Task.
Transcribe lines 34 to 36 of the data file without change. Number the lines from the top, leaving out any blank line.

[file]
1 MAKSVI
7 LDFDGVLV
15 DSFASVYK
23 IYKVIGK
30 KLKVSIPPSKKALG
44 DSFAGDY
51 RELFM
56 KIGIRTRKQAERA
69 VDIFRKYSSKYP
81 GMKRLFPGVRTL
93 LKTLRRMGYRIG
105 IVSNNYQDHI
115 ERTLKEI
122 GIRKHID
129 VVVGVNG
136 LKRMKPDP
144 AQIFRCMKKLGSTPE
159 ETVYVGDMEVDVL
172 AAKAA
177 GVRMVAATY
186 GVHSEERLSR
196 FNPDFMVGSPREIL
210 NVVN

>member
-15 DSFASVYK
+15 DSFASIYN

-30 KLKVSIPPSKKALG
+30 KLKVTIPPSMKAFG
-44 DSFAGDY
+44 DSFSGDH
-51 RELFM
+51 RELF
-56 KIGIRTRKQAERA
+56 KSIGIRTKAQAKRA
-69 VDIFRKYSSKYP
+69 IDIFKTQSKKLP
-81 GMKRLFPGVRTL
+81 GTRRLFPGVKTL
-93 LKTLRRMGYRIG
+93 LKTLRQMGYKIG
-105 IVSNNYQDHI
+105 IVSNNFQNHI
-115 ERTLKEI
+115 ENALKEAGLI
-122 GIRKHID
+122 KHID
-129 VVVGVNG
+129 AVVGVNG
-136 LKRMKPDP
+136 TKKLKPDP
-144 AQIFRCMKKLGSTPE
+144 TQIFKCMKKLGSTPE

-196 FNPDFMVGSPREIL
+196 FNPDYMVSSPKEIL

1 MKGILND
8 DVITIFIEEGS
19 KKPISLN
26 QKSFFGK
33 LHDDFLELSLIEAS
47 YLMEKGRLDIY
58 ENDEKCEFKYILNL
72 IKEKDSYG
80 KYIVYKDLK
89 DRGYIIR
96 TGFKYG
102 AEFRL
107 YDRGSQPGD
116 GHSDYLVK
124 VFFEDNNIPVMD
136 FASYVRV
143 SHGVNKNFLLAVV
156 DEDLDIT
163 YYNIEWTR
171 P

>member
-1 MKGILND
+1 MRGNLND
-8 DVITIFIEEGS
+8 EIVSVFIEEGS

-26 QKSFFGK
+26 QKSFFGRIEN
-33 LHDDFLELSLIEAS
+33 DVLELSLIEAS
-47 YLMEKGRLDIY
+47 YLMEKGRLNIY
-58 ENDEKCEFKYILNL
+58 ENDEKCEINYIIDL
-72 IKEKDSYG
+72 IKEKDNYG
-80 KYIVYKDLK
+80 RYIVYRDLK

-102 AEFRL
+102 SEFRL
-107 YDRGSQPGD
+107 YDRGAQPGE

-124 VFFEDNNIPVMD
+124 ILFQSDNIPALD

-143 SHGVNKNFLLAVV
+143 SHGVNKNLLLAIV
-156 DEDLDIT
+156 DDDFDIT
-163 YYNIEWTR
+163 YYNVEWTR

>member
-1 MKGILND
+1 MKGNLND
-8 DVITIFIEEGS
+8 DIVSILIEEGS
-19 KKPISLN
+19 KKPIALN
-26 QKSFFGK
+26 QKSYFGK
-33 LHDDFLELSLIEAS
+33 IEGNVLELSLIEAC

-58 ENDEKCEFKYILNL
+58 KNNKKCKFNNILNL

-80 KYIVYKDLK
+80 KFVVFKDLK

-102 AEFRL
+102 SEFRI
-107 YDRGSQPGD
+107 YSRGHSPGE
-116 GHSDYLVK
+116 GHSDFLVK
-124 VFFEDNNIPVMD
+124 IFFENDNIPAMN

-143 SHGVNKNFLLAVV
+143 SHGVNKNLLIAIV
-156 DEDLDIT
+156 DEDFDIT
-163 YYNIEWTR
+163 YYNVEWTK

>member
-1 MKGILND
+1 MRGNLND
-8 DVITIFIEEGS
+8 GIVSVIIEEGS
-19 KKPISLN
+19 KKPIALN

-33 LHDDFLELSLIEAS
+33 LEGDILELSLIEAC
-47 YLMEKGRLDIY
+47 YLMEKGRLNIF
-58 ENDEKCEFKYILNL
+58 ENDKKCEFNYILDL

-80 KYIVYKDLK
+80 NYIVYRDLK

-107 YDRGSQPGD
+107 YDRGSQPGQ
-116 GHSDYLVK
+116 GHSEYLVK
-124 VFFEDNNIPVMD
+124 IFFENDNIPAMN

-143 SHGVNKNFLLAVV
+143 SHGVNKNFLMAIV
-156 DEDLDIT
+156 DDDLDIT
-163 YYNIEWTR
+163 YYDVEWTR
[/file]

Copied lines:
+56 KSIGIRTKAQAKRA
-69 VDIFRKYSSKYP
+69 IDIFKTQSKKLP